A Nosocomial Outbreak of Influenza A

InfluenzaInfluenza occurs every winter in the United States, its geographic distribution and incidence depending on several factors, including major antigenic shifts in the virus and the susceptibility of the population affected. The winter of 1974 was characterized by widespread outbreaks of influenza В in midwinter during the months of January and February, followed by the appearance in March and April of localized outbreaks of influenza A in various parts of the country, especially the east and west coasts and Puerto Rico.

There have been isolated reports of nosocomial outbreaks of influenza in the United States and elsewhere, with severe and unusual symptoms occurring in debilitated patients suffering from underlying chronic diseases, such as rheumatic heart disease, and in children with congenital malformations. This report describes an outbreak of acute respiratory tract illness in eight female patients in a 27-bed ward during the first week of March 1974, and a single community-acquired case of lethal infection with influenza A in a healthy man.

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Canadian Health&Care Mall: Immunodeficiency Diseases

immunodeficiency diseasePatients with immunodeficiency diseases have undue susceptibility to infection. This can mean (1) too many infections, (2) unusually severe infections, (3) infections without a symptom-free period, (4) infections with unusual organisms (Giardia, Pneumocystis), (5) undue complications from infections, and (6) poor response to treatment. Many patients with immunodeficiency must take continuous antibiotics to remain free of infection.

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Immunodeficiency: Cells of the Immune System

immune systemWe have all seen the familiar diagram of the immune system with its T cell limb and В cell limb. It seems that as soon as one becomes familiar with it, new information is made available that makes it outdated, particularly because of the known interactions of the В and T cell systems. The circulating cells of the immune system include the granulocytes, composing about 50 percent of the peripheral white blood cells; the monocytes, composing about 10 percent; and the lymphocytes, composing about 40 percent. The lymphocytes can be further divided into three classes: the T lymphocytes, the В lymphocytes and the null lymphocytes, composing about 70 percent, 10 percent, and 20 percent of the circulating lymphocytes, respectively. Morphologically these lymphocytes are indistinguishable.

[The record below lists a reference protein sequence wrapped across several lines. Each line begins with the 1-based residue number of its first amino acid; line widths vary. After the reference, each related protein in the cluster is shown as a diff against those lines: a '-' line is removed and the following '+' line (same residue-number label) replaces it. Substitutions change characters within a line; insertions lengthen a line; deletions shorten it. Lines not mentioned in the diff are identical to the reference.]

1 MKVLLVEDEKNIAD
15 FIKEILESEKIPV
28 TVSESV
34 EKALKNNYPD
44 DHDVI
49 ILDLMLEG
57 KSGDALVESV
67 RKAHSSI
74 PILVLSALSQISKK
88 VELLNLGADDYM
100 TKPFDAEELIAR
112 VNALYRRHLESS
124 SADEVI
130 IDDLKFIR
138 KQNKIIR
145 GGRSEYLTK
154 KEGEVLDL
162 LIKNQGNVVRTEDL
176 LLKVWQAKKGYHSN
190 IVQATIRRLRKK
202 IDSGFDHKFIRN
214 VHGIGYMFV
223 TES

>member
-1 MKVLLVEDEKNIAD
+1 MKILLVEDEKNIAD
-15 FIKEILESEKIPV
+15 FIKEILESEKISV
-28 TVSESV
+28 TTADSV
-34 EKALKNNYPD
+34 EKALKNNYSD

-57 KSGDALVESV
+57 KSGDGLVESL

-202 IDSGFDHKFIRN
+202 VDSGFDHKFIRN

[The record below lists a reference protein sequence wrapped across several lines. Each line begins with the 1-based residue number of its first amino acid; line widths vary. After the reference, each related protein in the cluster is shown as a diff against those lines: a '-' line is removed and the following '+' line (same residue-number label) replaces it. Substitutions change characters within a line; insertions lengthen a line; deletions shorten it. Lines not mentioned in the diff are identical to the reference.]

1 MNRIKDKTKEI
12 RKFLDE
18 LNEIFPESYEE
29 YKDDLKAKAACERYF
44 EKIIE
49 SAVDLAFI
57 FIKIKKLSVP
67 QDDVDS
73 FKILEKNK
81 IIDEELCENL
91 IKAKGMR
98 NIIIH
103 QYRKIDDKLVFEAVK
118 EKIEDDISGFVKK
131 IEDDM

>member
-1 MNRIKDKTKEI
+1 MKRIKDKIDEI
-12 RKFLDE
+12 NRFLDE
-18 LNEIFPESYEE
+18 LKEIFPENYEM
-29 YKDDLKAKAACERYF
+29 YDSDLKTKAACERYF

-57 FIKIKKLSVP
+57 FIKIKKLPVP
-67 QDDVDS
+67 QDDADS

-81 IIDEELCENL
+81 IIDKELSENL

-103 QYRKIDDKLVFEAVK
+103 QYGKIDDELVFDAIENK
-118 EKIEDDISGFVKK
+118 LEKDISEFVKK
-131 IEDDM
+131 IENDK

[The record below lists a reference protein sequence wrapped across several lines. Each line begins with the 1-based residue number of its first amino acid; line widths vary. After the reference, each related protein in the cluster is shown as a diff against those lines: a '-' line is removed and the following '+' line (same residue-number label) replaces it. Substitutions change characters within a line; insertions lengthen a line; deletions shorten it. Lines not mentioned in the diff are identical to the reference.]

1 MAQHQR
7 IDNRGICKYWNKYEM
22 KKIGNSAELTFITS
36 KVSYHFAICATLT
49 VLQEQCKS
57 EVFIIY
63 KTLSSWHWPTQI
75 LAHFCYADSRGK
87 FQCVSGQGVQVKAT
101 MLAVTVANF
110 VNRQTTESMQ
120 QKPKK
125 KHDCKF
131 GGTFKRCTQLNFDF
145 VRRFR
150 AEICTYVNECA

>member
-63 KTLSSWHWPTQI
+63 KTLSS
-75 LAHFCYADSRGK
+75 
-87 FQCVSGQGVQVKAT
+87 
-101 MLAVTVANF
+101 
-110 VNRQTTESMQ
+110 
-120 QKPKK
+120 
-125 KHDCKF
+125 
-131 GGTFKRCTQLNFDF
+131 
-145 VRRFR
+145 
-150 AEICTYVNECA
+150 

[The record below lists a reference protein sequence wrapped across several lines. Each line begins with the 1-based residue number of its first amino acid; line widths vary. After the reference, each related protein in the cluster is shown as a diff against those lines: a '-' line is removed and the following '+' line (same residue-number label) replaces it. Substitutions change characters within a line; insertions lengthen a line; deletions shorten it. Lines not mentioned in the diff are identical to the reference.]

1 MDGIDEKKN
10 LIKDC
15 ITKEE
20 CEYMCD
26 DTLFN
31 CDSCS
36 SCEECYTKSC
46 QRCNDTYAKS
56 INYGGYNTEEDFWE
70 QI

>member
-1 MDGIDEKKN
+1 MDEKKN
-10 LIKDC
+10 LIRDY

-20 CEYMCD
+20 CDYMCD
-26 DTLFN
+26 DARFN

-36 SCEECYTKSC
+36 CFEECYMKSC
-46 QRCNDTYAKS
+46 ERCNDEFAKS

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Bacterial Infections of the Lung: Bacterial Pathogens and Therapy

feverCommon symptoms and signs of bacterial pneumonia are fever, chills or rigors, cough, purulent sputum production, pleurisy, dyspnea, and anorexia. In the case of anaerobic lung abscess or necrotizing pneumonia, symptoms are often present for several weeks before the patient seeks medical care.

Patients with pneumonia may occasionally fail to respond to that which is considered to be effective therapy; possible causes of such failure are shown in Table 2. Complications of bacterial pneumonia include necrosis of pulmonary parenchyma (necrotizing pneumonia or lung abscess), empyema, bacteremia, metastatic suppuration, pericarditis, and acute and chronic respiratory insufficiency.